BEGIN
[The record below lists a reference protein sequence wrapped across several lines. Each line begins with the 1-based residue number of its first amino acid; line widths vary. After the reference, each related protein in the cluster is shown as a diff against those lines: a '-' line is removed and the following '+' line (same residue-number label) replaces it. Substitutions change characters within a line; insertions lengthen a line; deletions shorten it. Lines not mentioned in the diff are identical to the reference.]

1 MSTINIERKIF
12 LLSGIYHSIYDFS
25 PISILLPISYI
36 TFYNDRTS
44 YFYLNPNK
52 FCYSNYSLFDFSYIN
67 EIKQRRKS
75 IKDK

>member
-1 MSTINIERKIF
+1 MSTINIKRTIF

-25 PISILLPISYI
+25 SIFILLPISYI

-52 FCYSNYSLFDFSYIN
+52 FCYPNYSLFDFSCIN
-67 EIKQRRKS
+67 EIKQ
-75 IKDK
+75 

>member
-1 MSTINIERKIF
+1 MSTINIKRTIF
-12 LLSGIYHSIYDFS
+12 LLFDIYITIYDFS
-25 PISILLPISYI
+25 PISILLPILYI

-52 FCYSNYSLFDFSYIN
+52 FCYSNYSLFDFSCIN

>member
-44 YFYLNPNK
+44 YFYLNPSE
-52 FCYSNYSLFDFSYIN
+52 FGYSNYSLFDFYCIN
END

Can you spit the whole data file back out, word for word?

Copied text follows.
[The record below lists a reference protein sequence wrapped across several lines. Each line begins with the 1-based residue number of its first amino acid; line widths vary. After the reference, each related protein in the cluster is shown as a diff against those lines: a '-' line is removed and the following '+' line (same residue-number label) replaces it. Substitutions change characters within a line; insertions lengthen a line; deletions shorten it. Lines not mentioned in the diff are identical to the reference.]

1 MSTINIERKIF
12 LLSGIYHSIYDFS
25 PISILLPISYI
36 TFYNDRTS
44 YFYLNPNK
52 FCYSNYSLFDFSYIN
67 EIKQRRKS
75 IKDK

>member
-1 MSTINIERKIF
+1 MSTINIKRTIF

-25 PISILLPISYI
+25 SIFILLPISYI

-52 FCYSNYSLFDFSYIN
+52 FCYPNYSLFDFSCIN
-67 EIKQRRKS
+67 EIKQ
-75 IKDK
+75 

>member
-1 MSTINIERKIF
+1 MSTINIKRTIF
-12 LLSGIYHSIYDFS
+12 LLFDIYITIYDFS
-25 PISILLPISYI
+25 PISILLPILYI

-52 FCYSNYSLFDFSYIN
+52 FCYSNYSLFDFSCIN

>member
-44 YFYLNPNK
+44 YFYLNPSE
-52 FCYSNYSLFDFSYIN
+52 FGYSNYSLFDFYCIN